Xing Danwen

This week I seem to have taken on an interest in the replication and distortion of reality in contemporary photography. Xing Danwen’s ongoing series, Urban Fiction, depicts characters against architectural models.

On first sight, I thought it was one of those overdone tilt-shift lens tricks until I chanced upon her website, where she actually included the details for each image.

© Xing Danwen
© Xing Danwen
© Xing Danwen

© Xing Danwen
© Xing Danwen
© Xing Danwen

From her statement:

The idea of this work was forged when I was traveling around Europe by train in 2003. After being in so many cities in the world, I realized that globalization has made urban landscapes everywhere similar and blurred the boundaries between them. So often, “here” can be anywhere. I have brought my vision and perspective to these urban spaces.

The architectural structures that I photographed are all maquettes made to promote real-estate developments that are being planned in China today. Some of the buildings already exist, and others will soon begin construction. When you face these models showing such a variety of different spaces and think about the life-styles associated with them, you start to wonder: is this the picture of life today? Do we really live in this kind of space and environment?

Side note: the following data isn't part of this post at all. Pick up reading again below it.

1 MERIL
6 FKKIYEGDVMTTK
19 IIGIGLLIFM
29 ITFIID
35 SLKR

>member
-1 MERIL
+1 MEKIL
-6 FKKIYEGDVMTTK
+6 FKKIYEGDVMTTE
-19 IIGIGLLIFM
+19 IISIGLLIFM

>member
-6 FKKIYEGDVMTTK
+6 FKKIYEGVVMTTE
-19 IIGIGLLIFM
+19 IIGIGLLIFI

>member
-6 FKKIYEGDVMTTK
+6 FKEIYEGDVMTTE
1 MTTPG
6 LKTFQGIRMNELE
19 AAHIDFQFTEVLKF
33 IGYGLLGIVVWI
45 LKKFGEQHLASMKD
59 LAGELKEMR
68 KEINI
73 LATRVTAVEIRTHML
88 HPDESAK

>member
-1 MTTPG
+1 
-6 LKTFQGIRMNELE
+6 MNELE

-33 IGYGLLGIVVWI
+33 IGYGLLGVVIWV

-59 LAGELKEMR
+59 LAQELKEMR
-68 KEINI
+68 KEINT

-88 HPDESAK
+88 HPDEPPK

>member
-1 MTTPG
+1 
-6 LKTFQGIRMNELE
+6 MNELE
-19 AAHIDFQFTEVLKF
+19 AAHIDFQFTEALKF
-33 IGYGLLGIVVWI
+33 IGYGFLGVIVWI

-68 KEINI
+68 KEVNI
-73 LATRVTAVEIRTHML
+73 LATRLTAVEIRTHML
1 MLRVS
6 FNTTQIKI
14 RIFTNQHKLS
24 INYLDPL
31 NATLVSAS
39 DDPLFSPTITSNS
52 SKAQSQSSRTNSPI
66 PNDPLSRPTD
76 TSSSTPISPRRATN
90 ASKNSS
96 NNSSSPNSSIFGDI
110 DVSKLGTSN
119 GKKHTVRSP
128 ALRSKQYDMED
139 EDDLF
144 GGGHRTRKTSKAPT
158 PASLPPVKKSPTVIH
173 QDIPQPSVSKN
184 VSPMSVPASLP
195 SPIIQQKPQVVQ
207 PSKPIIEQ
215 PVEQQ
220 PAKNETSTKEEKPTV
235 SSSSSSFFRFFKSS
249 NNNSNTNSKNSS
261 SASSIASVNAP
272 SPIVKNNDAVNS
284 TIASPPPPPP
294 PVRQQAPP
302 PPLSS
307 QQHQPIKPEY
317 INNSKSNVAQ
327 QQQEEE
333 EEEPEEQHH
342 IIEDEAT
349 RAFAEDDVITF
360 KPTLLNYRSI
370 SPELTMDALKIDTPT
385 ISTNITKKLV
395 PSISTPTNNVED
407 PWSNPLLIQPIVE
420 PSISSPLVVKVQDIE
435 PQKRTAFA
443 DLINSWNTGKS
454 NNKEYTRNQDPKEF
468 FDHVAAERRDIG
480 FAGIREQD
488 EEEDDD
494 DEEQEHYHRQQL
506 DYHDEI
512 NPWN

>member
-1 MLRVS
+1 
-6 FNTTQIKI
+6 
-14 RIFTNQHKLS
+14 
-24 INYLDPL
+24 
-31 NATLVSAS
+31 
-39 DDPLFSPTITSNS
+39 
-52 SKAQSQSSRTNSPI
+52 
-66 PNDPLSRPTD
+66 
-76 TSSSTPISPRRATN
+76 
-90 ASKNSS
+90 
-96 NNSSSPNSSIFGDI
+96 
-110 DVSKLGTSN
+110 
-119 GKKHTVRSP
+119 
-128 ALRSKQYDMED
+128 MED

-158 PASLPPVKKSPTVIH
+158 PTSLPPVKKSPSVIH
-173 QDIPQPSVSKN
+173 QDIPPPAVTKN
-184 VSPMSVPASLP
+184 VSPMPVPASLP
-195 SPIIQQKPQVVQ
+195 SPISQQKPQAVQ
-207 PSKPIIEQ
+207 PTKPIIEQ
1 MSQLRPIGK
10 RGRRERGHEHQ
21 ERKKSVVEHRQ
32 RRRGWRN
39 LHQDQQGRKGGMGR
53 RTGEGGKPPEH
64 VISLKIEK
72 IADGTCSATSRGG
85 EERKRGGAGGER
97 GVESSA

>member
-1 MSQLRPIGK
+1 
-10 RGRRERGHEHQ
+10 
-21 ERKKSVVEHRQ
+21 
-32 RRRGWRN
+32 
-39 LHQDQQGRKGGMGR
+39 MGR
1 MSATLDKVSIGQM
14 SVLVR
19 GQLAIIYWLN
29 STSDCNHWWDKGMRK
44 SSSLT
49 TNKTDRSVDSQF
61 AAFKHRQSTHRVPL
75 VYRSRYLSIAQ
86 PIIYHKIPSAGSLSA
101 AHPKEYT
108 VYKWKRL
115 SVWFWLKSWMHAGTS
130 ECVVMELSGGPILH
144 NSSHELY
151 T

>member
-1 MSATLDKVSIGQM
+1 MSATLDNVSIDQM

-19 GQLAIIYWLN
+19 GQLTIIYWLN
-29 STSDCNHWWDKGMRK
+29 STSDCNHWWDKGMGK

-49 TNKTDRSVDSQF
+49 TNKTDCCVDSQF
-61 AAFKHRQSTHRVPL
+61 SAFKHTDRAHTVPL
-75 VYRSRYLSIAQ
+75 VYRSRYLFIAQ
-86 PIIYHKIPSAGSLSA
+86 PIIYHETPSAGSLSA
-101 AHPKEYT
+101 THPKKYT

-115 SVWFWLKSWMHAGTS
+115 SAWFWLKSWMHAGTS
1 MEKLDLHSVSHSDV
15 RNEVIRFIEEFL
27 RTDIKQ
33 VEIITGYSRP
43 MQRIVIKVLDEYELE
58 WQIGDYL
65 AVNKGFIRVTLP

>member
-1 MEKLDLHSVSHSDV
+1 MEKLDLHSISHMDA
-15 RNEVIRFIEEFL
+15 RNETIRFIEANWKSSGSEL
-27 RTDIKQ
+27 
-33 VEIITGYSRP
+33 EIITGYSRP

Once again, globalization is the prime motivation behind an artist’s work. It’s not hard to notice that it is a topic that many Asians have chosen to dwell upon – a decry over Westernizing values, loss of one’s culture and the alienation of the individual despite increasing connectivity.

From Cornell’s Chinese Avant-garde Art Archive:

With this stratagem, Xing Danwen attracts our attention on the consequences this important upheaval the China urban universe is currently subjected to: the disappearance of the inheritance and the references to the former generations, this new world of cold buildings where the human appears terribly ridiculous and alone.

Personally, having grown up with the effects of globalization, I feel passive towards it. In a country where things are constantly changing, I am a stranger to my own culture and customs. I am sure many of my peers are similar, some with even more Westernized outlooks. I wonder what are the implications that us (and the younger ones) face in the future, and what our children will go through in the future.

Other interesting works by Xing can be seen on her personal site. There is also an interesting interview on her earlier works and how she progressed from her photojournalistic roots.